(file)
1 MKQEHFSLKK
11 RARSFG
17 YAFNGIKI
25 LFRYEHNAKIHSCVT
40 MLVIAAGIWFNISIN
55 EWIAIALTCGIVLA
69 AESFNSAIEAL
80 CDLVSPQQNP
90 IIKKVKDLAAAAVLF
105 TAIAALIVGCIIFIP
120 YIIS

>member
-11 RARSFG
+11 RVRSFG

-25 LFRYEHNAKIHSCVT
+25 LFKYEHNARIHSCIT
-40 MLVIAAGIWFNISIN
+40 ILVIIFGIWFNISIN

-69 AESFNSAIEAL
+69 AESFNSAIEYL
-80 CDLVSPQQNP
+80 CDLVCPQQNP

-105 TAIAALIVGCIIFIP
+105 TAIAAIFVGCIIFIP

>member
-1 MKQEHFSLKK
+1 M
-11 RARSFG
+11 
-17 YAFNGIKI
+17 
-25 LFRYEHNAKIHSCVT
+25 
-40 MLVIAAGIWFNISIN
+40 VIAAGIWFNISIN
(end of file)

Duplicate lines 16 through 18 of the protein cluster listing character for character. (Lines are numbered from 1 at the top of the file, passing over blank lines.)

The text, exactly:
+25 LFKYEHNARIHSCIT
-40 MLVIAAGIWFNISIN
+40 ILVIIFGIWFNISIN